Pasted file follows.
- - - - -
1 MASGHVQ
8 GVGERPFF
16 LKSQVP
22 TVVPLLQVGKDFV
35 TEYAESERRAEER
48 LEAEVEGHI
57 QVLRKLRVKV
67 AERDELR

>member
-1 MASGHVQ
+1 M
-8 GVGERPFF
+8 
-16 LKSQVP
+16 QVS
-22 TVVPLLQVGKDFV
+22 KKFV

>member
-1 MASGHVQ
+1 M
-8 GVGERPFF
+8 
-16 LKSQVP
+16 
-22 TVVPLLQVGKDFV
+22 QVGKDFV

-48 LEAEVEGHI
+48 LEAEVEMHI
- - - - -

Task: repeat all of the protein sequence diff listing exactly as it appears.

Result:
1 MASGHVQ
8 GVGERPFF
16 LKSQVP
22 TVVPLLQVGKDFV
35 TEYAESERRAEER
48 LEAEVEGHI
57 QVLRKLRVKV
67 AERDELR

>member
-1 MASGHVQ
+1 M
-8 GVGERPFF
+8 
-16 LKSQVP
+16 QVS
-22 TVVPLLQVGKDFV
+22 KKFV

>member
-1 MASGHVQ
+1 M
-8 GVGERPFF
+8 
-16 LKSQVP
+16 
-22 TVVPLLQVGKDFV
+22 QVGKDFV

-48 LEAEVEGHI
+48 LEAEVEMHI